Seville Strategy

Biosphere reserves are designed to deal with one of the most important questions the World faces today: How can we reconcile conservation of biodiversity and biological resources with their sustainable use? An effective biosphere reserve involves natural and social scientists; conservation and development groups; management authorities and local communities - all working together on this complex issue.  

Biosphere reserves are sites where this objective is tested, refined, demonstrated and implemented

In the decade since the Minsk Congress, thinking about protected areas as a whole and about the biosphere reserves has been developing along parallel lines. Most importantly, the link between conservation of biodiversity and the development needs of local communities - a central component of the biosphere reserve approach - is now recognized as a key feature of the successful management of most national parks, nature reserves and other protected areas. At the Fourth World Congress on National Parks and Protected Areas, held in Caracas, Venezuela, in February 1992, the world's protected-area planners and managers adopted many of the ideas (community involvement, the links between conservation and development, the importance of international collaboration) that are essential aspects of biosphere reserves.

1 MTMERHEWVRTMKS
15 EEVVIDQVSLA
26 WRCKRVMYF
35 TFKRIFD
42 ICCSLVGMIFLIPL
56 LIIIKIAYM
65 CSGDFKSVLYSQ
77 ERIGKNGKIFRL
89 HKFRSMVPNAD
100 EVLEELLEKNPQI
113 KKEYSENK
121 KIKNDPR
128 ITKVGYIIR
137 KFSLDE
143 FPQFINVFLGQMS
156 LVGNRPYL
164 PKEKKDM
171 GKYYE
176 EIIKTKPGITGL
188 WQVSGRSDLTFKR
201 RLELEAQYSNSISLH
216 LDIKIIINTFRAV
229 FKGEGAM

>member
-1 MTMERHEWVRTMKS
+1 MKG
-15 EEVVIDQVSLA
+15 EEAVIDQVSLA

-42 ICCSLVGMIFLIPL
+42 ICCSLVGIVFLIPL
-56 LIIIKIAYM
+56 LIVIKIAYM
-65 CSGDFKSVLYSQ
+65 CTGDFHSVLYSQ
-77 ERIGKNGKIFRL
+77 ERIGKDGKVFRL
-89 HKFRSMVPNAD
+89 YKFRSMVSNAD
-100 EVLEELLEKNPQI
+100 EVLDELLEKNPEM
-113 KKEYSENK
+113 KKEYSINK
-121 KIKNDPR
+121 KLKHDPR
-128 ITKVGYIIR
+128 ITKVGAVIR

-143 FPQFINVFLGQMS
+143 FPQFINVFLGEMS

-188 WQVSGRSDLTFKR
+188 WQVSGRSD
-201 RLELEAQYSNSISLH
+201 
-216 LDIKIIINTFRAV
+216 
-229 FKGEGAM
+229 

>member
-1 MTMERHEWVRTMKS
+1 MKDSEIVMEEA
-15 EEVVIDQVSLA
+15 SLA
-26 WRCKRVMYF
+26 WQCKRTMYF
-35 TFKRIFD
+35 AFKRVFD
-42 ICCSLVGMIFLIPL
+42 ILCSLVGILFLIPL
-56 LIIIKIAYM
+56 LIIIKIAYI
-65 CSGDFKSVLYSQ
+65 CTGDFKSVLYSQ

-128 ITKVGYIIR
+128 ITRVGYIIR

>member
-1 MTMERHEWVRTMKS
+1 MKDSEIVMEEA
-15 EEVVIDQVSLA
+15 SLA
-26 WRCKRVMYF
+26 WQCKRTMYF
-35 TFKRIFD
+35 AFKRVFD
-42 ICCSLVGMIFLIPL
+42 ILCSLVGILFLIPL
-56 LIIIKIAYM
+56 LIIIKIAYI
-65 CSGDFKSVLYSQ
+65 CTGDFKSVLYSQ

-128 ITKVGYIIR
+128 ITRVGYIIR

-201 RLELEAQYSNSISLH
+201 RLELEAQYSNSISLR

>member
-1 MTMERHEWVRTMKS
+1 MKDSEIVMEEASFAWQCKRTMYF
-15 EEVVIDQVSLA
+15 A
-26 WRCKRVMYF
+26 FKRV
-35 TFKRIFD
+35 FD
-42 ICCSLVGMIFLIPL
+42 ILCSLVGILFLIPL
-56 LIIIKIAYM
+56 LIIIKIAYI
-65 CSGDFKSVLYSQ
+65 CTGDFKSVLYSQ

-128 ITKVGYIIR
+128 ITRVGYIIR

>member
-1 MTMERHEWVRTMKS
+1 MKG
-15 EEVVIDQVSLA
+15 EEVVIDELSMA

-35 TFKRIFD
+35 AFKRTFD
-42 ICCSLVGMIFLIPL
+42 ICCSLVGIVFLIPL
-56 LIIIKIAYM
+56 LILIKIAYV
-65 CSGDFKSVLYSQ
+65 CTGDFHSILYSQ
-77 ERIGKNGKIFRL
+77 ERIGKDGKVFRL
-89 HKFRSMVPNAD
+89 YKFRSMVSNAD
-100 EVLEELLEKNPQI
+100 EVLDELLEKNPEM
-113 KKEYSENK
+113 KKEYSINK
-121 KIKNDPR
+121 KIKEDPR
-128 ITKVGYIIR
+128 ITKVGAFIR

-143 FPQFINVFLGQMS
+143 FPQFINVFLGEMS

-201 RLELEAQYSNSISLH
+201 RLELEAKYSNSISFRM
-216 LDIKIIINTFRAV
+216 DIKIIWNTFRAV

The Congress also approved a resolution in support of biosphere reserves. There have also been important innovations in the management of biosphere reserves themselves. New methodologies for involving stakeholders in decision-making processes and resolving conflicts have been developed, and increased attention has been given to the need to use regional approaches.   New kinds of biosphere reserves, such as cluster and transboundary reserves, have been devised, and many biosphere reserves have evolved considerably, from a primary focus on conservation to a greater integration of conservation and development through increasing co-operation among stakeholders.  New international networks, fuelled by technological advances, including more powerful computers and the Internet, have greatly facilitated communication and cooperation between biosphere reserves in different countries.  

The initial Documentation drawn up to guideline the purpose and functioning of Biosphere Reserves, is known as the Seville Strategy – drawn up  in 1995 at the 2nd World Conference on Biosphere Reserves in Seville, Spain.


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